Some “Feel Good Friday” Reading

Last week I published a post about the quality of candidates who eventually become teachers.  This was a timely topic in my own life because I just wrapped up interviews for candidates to our Master of Arts Program in Teaching at the university, I read an article about how Bill Gates is paying for a new measure to “grade teachers and help students”, and I was treated to a story from one of my current pre-service teacher interns about an experience she had in a local school.

First, some back story. Our M.A.T. program requires students to complete a minimum of 33 credits of coursework that include classes in instructional methods, classroom management, literacy, educational measurement and research among others.  In addition to these requirements, students must complete an undergraduate major in the content area, and in the case of social studies, an additional 12 courses that span the social sciences, history and education.  The students take these graduate courses while also interning at full time at 3 different middle and high schools, at least one of which is in a rural and high needs area.  They intern all day for 26 weeks from Monday through Thursday and then come to campus on Fridays for a marathon of classes where we pile on the theory to go with their practice.  Whew.  Just making it through this gauntlet is an accomplishment in itself.

I try to eat lunch with my students on Fridays whenever possible, and whenever they aren’t too cranky with me for putting them through the wringer.  We discuss their experiences in the schools, they ask me questions, I give advice, and we talk about their research projects.  A couple of Fridays ago one of my interns, who I will call Andrea because that is her name and she is awesome, told me a story about her last day at her first rotation that I want to share with our EduSanity friends (with her permission of course).

“It was the last day of my first rotation internship and my students had gone out of their way to let me know how much they were going to miss having me as their intern teacher.  They made me farewell cards, baked me cookies and even brought donuts to the class to celebrate my last day. I was so happy to know that I had made a difference, even if it was a small one, with that many high school students. It wasn’t until 7th period that I realized how much I had positively influenced my students, one specifically.

I had already finished the attendance when one of my students Gabriella (not her name) walked in about 15 minutes late. I asked Gabriella why she was so late and she told me that her one year-old daughter was sick so she had been absent from school the entire day. Once we started talking I realized she had a gift bag behind her. Gabriella told me that she had asked her mother to drive her to school just so she could bring me my farewell gift because she knew it was my last day at the school. I opened the card, which was not an ordinary card, it was in the shape of a snow globe, and it played Christmas music.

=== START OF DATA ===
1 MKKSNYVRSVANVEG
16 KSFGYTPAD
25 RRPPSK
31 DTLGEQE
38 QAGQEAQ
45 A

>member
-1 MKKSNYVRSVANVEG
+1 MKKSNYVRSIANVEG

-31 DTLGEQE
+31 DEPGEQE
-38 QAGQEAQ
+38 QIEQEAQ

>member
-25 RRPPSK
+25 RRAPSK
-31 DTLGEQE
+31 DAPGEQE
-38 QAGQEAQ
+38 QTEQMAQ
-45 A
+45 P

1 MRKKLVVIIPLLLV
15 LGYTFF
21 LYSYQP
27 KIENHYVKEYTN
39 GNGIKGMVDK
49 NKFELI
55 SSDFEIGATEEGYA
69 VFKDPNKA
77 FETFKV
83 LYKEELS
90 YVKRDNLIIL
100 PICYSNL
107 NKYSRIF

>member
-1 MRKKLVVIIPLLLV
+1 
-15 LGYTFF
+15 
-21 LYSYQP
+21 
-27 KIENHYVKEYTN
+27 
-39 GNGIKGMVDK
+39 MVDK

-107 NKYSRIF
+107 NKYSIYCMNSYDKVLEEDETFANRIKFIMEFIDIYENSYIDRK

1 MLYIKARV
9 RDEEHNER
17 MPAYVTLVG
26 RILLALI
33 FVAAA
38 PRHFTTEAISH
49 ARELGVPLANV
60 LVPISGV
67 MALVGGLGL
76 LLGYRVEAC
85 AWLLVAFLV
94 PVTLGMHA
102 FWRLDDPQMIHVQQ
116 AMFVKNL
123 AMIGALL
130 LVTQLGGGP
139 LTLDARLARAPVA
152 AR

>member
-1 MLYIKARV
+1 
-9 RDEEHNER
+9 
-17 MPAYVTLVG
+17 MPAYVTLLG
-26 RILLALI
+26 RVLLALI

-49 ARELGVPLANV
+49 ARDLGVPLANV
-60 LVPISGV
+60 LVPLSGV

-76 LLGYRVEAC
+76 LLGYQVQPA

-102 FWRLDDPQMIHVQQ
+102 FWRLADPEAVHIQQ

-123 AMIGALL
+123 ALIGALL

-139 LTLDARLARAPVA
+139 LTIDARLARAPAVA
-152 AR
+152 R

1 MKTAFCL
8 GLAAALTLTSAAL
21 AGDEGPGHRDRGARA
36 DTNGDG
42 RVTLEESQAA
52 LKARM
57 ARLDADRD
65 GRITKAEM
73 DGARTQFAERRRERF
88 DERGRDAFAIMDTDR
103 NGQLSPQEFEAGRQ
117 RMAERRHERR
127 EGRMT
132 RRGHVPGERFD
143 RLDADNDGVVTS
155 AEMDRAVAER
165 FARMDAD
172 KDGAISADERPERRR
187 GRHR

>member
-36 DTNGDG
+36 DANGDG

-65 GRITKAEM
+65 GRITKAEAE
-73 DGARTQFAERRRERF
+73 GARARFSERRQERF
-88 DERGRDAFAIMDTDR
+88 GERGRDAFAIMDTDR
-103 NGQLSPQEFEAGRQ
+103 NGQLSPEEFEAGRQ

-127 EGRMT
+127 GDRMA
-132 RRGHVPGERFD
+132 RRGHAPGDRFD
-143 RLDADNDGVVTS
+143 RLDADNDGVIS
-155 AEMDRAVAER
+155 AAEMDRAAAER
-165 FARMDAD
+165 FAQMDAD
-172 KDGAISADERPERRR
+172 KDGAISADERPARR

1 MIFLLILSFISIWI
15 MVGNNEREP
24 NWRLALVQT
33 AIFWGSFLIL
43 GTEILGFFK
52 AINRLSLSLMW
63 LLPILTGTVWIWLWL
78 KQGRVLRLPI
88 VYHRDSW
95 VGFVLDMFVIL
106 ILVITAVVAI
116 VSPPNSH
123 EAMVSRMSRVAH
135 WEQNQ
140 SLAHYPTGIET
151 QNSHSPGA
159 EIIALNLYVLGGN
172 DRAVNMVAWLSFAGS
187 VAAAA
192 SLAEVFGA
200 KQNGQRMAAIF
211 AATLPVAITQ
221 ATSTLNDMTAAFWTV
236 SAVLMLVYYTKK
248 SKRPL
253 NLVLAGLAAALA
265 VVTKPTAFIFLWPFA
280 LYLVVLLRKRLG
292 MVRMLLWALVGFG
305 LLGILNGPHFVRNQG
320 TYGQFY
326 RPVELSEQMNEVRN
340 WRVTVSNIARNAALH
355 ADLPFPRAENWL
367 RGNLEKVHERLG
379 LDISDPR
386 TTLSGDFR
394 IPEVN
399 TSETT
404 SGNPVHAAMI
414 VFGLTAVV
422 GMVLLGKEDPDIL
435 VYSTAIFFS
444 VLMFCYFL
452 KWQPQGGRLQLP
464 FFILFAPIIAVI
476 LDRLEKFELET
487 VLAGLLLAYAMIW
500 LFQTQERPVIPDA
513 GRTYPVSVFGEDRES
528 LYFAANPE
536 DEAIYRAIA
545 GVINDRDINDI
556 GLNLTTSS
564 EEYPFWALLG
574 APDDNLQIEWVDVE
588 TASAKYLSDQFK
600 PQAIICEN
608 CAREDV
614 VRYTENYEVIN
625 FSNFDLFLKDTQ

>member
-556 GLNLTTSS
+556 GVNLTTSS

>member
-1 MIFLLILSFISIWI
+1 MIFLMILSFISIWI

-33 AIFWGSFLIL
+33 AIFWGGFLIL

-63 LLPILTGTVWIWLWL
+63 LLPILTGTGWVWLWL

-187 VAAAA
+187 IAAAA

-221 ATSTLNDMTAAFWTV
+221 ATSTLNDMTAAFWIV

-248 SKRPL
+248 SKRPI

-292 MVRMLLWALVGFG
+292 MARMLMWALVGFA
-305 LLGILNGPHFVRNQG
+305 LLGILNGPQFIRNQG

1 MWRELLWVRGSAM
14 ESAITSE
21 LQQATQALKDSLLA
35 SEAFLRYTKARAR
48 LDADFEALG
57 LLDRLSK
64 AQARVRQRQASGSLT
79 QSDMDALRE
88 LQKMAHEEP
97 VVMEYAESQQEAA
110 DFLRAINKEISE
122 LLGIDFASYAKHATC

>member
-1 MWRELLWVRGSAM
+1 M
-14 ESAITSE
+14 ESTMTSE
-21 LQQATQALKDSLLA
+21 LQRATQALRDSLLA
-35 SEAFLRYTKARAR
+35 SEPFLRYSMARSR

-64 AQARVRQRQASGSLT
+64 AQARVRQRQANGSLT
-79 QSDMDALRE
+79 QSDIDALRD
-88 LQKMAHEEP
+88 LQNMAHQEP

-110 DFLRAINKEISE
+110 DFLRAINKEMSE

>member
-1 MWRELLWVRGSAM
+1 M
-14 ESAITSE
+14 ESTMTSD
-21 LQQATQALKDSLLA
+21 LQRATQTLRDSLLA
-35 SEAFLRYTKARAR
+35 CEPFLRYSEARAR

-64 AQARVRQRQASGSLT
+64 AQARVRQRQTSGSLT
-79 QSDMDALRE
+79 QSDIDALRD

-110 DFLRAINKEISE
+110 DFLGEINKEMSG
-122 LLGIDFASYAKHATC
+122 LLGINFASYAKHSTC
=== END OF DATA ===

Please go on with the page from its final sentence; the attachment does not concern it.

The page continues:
Inside of the card it read,

“Dear Ms. ———-, I am going to miss you dearly, I have spent my only savings allowance to get something special for you. And I wish you a Merry Christmas and love you Ms.———-. Have a great life and I wish you nothing but the best.”

After reading the card, I could not hold back my tears. Gabriella then told me to open up my present, (I could tell she was really excited about it) and inside of a white box, she had bought me a beautiful onyx ring. I insisted that the card was plenty, but she told me that she had seen the ring at the store and that it looked like something I would wear, so she had spent her savings on it. After I finished opening my gift, I went outside and met her mother and her daughter. Her mother let me know how much she appreciated me teaching her daughter and how she had heard nothing but positive things about me.

It was at this moment, that I knew that I had made the right choice about my future profession. If I can make that much of a difference, even in one student’s life, that is enough satisfaction for me. It also made me realize that yes, teaching content is extremely important in being a teacher but there are also many other factors that go into being an overall successful educator.”

At at time in which the right to “grade” our teachers is being purchased by our nation’s elite, it is worth stopping to think about EVERYTHING that teachers do throughout the day.  For every story like Andrea’s there are a million more out there that teachers across this country could tell.  Ironically, many of the ideas that Bill Gates envisions for teacher evaluation make a lot of sense.  Probably because he had a couple thousand teachers help him design it.  He didn’t get rich by being stupid.

That said, when it comes to spending money to determine who can and can’t “make the grade”, I’ll always be more impressed with Gabriella’s last $30 than Bill Gate’s next $30 million.